The May 9 election yielded a razor-slim margin of a few thousand votes for Christy Clark’s Liberals over the NDP. And the Liberals only had about 75% of the votes that went to the NDP and Greens. Taking into account non-voters, fewer than one in four eligible voters (23%) voted Liberal. And yet the Liberals may be able form a government for the next four or five years, keeping the NDP and the Greens on the opposition benches.
Yet, contrary to media reports of a “Liberal minority,” receiving the most seats does not guarantee that a party will form government. If the NDP and Greens reach an agreement, the NDP or a coalition could form government instead. Canadian federal and provincial history has precedents, and we have had more than 40 minority governments.
But is such an agreement possible here and now? Much of the BC punditocracy declares that it is impossible, because the two parties leaders are cross with one another, or that they have prickly personalities, or something. But retweeting hot takes and election rhetoric only gets you so far, and reaching an agreement about governing is about more than finding a new BFF. The party leaders know it’s about maximizing wins for their base, and it starts with finding similarities in policy platforms.
It turns out that the NDP and Green parties are relatively close on a range of key policy points, for example:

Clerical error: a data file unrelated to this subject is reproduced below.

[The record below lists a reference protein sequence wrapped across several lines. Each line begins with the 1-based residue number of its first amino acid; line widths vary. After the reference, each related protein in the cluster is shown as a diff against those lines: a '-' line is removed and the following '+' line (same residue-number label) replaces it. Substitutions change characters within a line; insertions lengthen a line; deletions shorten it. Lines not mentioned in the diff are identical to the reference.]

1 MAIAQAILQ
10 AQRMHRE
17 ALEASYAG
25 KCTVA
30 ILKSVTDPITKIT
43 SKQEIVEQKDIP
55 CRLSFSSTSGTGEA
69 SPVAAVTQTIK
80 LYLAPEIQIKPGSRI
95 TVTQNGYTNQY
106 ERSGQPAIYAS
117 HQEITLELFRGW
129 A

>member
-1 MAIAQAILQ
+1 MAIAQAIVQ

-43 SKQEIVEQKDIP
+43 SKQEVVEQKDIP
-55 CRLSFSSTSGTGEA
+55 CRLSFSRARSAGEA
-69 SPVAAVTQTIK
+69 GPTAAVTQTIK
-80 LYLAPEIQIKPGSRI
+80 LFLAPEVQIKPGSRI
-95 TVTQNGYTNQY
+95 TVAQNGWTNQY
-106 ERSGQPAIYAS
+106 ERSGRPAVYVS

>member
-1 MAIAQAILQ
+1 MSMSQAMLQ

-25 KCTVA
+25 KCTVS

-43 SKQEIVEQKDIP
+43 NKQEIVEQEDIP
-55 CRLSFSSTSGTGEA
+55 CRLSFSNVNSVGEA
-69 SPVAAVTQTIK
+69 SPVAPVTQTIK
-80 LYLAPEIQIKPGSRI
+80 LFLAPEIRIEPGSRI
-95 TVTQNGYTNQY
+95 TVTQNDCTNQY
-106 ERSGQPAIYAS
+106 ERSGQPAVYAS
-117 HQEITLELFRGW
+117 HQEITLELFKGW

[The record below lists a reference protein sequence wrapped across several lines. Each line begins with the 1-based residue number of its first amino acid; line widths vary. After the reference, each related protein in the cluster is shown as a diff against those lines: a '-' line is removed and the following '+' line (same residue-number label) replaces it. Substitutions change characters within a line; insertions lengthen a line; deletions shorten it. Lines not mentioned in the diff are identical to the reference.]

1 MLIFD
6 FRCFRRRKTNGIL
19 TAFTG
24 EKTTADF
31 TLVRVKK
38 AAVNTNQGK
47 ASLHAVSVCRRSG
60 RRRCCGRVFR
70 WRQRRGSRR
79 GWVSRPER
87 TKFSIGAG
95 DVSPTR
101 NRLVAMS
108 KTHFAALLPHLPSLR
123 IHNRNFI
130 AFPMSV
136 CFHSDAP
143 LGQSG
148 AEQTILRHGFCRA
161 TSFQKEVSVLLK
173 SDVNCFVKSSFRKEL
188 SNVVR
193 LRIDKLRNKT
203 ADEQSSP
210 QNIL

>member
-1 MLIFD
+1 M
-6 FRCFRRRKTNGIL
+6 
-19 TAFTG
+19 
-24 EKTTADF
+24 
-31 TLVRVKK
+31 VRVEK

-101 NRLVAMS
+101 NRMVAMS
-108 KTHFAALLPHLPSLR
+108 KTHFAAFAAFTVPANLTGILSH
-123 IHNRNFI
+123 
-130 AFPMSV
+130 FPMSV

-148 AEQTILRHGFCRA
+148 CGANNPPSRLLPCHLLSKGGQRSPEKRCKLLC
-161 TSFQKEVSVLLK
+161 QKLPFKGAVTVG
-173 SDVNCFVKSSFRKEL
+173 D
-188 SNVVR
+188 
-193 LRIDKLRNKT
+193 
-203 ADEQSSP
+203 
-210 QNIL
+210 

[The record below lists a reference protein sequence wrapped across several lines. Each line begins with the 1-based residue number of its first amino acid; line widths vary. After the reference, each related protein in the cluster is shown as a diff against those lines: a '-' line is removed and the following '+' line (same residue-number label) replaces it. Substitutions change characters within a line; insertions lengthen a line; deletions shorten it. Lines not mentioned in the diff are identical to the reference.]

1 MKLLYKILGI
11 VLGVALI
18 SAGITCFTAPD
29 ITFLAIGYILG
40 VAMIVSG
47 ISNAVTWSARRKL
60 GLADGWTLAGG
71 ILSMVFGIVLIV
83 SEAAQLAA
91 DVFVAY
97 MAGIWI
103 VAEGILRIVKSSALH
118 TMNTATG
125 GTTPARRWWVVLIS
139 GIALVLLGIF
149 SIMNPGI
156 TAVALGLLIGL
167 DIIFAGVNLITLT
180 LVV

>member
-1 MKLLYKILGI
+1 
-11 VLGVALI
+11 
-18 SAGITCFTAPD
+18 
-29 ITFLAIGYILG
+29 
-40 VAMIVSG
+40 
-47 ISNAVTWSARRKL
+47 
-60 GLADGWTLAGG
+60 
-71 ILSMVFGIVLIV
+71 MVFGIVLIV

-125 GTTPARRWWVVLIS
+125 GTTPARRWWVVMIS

- Campaign finance and electoral reform – both parties want to eliminate donations from companies and unions, and the Greens want proportional representation (PR) while the NDP would hold a referendum on PR.
- Childcare – both want low-cost or free childcare. The NDP wants $10 / day childcare, and the Greens want it to be free for under-3’s and free for 25 hours for under 5’s.
- Minimum wage – NDP wants $15 / hour, and Greens aim for a living wage (generally a bit higher).
- Income security – The Greens want to immediately phase in a basic income program while the NDP want to see incomes rise for social assistance, disability and low-wage workers.
- Education – both parties want to tackle student debt and increase funding to education and related programs.
- Raw log exports – both parties want to reduce raw log exports in favour of adding value-added processing jobs in BC.
- Affordable housing – both want major investments in affordable housing, in the hundreds of millions of dollars, and both want to tax and deter the speculation from driving up prices.
- Indigenous persons – both parties support the UN Declaration on the Rights of Indigenous Persons.
- MSP – both want it gone within a firm timeline, the NDP halving it now and eliminating it in 4 years, the Greens eliminating it now.
- Income taxes – both parties want increases to rates for corporations and high-income individuals.
- Carbon tax – both want to ramp it up ahead of the federal deadlines, while investing in green initiatives.
These are just some of the opportunities for win-wins in an agreement between the NDP and the Greens. Overall there is a significant lack of alignment with the Liberal party on almost all of these issues.
The negotiation is vitally important. Bearing in mind, of course, the two parties’ BATNA – best alternative to a negotiated agreement – is four or five more years of Christy, and a platform that was not chosen by the majority of voters.